Extracorporeal shockwave therapy for the treatment of Achilles tendinopathies: A prospective study

Robert Fridman, Jarrett D. Cain, Lowell Weil, Lowell Weil

Research output: Contribution to journalArticle

17 Scopus citations

Abstract

Background: Extracorporeal shockwave therapy has been shown to be effective in the treatment of chronic tendon pathology in the elbow, shoulder, and plantar fascia. This prospective study examines the efficacy of extracorporeal shockwave therapy in the treatment of chronic Achilles tendon disorders. Methods: Twenty-three patients (23 feet) were treated with extracorporeal shockwave therapy for Achilles tendinosis, insertional tendonitis, or both. Indications for treatment were a minimum of 6 months of conservative care, and a visual analog pain score > 5. The mean follow-up was 20 months (range, 4-35 months). Results: Ninety-one percent (14 patients) were satisfied or very satisfied (23 patients) with treatment. Eighty-seven percent (20 patients) stated that extracorporeal shockwave therapy improved their condition, 13% (3 patients) said it did not affect the condition, and none stated that it made them worse. Eighty-seven percent (20 patients) stated they would have the procedure again if given the choice. Four months after extracorporeal shockwave therapy, the mean visual analog score for morning pain decreased from 7.0 to 2.3, and activity pain decreased from 8.1 to 3.1. Conclusion: High-power extracorporeal shockwave therapy is safe, noninvasive, and effective, and it has a role in the treatment of chronic Achilles tendinopathy.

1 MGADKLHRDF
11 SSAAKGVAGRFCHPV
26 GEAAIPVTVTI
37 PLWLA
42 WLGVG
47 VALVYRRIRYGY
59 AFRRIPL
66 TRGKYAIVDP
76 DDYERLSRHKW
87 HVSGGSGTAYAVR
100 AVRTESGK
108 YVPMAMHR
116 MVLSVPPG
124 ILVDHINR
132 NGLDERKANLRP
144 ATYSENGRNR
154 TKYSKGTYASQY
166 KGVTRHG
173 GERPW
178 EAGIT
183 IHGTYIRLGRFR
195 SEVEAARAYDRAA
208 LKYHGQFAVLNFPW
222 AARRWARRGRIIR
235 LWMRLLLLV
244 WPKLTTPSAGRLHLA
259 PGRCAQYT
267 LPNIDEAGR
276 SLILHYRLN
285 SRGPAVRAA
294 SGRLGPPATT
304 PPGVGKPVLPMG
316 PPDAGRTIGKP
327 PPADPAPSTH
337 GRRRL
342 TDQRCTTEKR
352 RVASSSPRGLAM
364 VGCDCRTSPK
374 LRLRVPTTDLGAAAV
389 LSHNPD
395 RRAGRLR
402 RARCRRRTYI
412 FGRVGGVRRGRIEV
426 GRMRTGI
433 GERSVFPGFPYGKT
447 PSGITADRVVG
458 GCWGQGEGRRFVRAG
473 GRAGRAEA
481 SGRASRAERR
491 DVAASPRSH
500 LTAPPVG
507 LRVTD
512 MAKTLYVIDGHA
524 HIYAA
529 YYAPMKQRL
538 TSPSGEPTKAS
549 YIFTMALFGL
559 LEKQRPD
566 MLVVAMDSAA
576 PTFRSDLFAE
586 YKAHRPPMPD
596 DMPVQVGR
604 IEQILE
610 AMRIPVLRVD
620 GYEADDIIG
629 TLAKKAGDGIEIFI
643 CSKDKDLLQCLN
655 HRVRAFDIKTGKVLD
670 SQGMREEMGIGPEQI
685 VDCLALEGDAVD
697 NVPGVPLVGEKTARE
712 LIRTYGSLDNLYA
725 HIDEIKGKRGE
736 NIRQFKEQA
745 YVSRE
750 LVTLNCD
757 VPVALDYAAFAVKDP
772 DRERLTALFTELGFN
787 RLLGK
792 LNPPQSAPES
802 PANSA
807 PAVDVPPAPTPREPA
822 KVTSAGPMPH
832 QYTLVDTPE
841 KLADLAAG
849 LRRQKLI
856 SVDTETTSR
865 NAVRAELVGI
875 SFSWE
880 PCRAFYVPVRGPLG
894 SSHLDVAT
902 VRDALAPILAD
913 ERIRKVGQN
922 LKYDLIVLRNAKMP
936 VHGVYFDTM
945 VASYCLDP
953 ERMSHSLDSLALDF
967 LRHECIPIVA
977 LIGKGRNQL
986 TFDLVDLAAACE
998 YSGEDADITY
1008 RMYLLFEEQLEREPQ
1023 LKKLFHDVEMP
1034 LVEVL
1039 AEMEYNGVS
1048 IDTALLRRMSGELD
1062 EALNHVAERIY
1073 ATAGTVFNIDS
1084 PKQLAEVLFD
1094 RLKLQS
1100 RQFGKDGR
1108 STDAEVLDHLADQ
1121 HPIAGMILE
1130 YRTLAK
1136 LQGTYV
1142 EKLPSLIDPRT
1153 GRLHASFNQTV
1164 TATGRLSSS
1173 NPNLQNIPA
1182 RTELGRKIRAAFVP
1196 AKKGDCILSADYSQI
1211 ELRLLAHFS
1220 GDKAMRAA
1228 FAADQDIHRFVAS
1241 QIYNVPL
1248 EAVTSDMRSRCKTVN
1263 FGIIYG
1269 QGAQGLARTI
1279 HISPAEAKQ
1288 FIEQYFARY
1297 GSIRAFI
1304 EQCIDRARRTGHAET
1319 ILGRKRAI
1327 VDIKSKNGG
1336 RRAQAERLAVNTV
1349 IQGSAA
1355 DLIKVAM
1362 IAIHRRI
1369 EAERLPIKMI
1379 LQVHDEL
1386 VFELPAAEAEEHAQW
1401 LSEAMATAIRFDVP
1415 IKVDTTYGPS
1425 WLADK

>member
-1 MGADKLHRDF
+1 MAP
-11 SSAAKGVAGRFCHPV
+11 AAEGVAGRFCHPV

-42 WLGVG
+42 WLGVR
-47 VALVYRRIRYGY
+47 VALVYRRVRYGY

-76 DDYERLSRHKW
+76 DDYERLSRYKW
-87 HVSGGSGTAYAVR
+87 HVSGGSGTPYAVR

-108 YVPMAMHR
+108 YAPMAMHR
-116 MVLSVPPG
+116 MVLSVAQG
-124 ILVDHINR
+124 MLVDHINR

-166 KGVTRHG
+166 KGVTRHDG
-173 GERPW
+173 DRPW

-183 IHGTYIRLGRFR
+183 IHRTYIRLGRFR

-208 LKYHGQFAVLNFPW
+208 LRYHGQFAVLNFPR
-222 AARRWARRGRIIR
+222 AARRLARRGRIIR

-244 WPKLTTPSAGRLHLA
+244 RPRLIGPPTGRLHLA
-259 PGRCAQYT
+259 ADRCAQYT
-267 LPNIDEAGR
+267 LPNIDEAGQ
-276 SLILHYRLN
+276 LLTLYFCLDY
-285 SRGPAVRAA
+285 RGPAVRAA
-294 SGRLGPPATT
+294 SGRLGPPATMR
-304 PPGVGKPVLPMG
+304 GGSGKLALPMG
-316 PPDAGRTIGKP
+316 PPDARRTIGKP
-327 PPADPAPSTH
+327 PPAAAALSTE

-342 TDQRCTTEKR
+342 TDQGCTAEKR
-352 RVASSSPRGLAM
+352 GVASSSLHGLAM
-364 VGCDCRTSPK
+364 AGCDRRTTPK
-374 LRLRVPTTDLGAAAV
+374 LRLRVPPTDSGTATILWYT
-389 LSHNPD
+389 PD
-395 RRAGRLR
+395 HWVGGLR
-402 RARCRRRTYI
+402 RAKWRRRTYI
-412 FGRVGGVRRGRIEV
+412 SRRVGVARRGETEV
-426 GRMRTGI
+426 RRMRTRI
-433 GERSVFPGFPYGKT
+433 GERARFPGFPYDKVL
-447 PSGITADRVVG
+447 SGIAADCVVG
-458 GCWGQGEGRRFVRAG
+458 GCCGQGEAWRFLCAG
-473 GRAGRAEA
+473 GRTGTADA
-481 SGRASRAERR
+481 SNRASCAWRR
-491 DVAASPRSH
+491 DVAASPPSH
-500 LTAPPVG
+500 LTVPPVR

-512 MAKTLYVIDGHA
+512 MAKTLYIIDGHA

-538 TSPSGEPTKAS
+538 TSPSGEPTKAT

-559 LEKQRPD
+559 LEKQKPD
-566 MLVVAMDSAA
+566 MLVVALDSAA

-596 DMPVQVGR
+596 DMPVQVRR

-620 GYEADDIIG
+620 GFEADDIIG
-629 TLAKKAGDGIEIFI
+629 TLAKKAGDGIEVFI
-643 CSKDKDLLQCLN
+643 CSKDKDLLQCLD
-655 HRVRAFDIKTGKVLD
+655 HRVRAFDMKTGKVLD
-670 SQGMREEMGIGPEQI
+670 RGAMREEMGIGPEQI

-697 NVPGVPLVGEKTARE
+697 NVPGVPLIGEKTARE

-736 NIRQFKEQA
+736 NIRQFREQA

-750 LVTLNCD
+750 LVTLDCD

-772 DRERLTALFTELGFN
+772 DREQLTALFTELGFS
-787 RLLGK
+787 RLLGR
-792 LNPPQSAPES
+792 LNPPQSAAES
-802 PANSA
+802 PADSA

Original languageEnglish (US)
Pages (from-to)466-468
Number of pages3
JournalJournal of the American Podiatric Medical Association
Volume98
Issue number6
DOIs
Publication statusPublished - Jan 1 2008

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All Science Journal Classification (ASJC) codes

  • Podiatry
  • Orthopedics and Sports Medicine

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